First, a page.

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OTHER ITA SITES:
There's Nothing Like Good Neighbours
And if the case of the recent discovery of the body of a 70-year-old man in his apartment in the town of Aix-les-Bains in southeastern France is anything to go by, he had anything but "good neighbours."
While there's nothing too unusual perhaps in the report of an elderly person's death going unnoticed, especially when he or she lives alone, there must be more than a little cause for concern in cases such as this one.
That's because investigators believe that the man's body, found mummified in his apartment on the 14th floor of a social housing block of flats last week, had been there for anything up to three years.
Media reports confirm that the man did indeed live alone and had no close family in the region.
But where were the neighbours?
Well one of them - living on the same floor - told reporters that he apparently crossed the 70-year-old on the landing occasionally, and the last time the two had spoken was after his dog had died. That was FOUR years ago.
The caretaker of the building - yes unbelievably there is one - but obviously not taking a great deal "care" of its occupants, noticed just last week that the old man's letter box was full to overflowing - clearly an astute woman - and alerted the authorities.
The police arrived, forced open the door and discovered the body. The official explanation of death was through "natural causes" and there won't be any inquiry launched.
Perhaps though there should be one opened on the morality and intellect of the neighbours who you would think might just have noticed that something wasn't quite right.
One of them, when questioned by reporters said,
"I didn't know that someone had died in the building. There are 14 floors and people are moving in and out all the time."
Not surprisingly perhaps, the neighbour - a woman - wanted to remain anonymous.
To put this sad story into context, there are a couple of other elements that need to be included.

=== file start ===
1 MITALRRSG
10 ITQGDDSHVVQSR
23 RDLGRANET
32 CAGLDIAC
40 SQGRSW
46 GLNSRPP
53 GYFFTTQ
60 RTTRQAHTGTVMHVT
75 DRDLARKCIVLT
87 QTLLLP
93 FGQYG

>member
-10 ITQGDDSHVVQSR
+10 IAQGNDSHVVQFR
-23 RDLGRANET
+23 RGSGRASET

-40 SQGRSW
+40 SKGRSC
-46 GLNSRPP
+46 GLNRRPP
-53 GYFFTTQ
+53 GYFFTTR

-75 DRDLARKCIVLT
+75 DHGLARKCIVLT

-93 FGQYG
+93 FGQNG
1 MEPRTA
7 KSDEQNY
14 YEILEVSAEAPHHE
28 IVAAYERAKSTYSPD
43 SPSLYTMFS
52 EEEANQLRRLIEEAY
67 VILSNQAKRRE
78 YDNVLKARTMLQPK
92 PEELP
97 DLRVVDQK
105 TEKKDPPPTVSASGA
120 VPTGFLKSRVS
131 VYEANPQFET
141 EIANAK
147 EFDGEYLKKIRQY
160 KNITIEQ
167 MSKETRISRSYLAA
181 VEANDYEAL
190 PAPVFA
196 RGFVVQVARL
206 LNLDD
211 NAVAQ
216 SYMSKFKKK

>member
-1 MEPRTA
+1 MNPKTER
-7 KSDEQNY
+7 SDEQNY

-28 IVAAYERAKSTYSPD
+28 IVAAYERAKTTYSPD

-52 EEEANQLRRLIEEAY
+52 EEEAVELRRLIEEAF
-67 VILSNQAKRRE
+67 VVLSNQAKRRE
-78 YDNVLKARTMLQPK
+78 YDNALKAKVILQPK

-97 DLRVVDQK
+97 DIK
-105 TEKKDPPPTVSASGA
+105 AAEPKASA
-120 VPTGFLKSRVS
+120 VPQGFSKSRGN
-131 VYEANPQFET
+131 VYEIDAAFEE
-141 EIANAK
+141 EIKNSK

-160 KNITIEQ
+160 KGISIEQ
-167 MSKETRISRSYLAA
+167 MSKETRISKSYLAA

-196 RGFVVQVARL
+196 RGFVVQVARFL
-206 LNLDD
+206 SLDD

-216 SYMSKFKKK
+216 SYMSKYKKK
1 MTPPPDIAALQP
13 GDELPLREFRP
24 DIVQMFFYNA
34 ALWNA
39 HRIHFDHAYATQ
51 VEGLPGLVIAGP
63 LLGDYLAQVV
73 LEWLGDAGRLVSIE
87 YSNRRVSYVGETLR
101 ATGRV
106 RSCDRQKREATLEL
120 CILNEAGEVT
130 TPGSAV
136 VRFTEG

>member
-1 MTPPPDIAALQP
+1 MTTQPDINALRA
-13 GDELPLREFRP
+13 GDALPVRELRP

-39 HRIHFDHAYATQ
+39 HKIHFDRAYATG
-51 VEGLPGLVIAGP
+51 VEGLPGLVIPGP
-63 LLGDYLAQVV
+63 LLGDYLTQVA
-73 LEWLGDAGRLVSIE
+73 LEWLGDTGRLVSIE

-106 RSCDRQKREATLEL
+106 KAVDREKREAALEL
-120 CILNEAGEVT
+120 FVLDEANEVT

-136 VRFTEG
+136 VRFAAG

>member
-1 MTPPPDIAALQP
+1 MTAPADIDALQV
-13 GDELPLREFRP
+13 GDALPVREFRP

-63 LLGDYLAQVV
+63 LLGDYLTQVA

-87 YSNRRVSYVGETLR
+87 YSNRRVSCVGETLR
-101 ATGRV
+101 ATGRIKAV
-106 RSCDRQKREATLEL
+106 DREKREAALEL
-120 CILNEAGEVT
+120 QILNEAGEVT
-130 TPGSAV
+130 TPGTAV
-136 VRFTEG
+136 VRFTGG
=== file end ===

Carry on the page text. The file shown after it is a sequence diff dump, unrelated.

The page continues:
A few years ago in Europe - August 2003 to be precise - there was a heat wave across much of the continent. In France alone around 15,000 people, mainly elderly, died as a consequence and there was a public outcry.
There have been subsequent calls each summer (and winter) from the authorities for people to keep a watchful but not-too-obtrusive eye on elderly neigbours.
There was even a half-hearted, but bungled attempt by the government to launch a "day of Solidarity" whereby people would give up one of the public holidays in May and instead work "free" with all money earned being put in a special fund to help the elderly.
Surprise, surprise (given the evidence of this case) the idea didn't work for one reason or another and was finally shelved this year.
As long ago as 1999, the campaign to promote good neighbourliness was launched here in France. From humble beginnings with just 10,000 participants taking part in 80 buildings dotted around the capital, La F�te des voisins (neighbours day) has grown to more than 5 million people in 600 local authorities throughout the country, according to organisers' figures for 2007.
And even since 2004 the concept has been exported to many other parts of Europe with Journ�e europ�enne des voisins (European neighbours' day) in around 150 towns and cities.
Sadly, the idea and the news do not seem to have reached Aix-les-Bains.
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